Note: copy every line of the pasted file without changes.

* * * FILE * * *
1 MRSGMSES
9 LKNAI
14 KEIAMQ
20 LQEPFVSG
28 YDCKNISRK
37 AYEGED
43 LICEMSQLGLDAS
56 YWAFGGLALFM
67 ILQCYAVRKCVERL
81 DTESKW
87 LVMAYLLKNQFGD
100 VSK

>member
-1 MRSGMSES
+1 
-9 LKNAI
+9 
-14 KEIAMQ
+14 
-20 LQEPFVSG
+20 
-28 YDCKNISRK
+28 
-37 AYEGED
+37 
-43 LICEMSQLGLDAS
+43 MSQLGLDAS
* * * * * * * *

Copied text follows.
1 MRSGMSES
9 LKNAI
14 KEIAMQ
20 LQEPFVSG
28 YDCKNISRK
37 AYEGED
43 LICEMSQLGLDAS
56 YWAFGGLALFM
67 ILQCYAVRKCVERL
81 DTESKW
87 LVMAYLLKNQFGD
100 VSK

>member
-1 MRSGMSES
+1 
-9 LKNAI
+9 
-14 KEIAMQ
+14 
-20 LQEPFVSG
+20 
-28 YDCKNISRK
+28 
-37 AYEGED
+37 
-43 LICEMSQLGLDAS
+43 MSQLGLDAS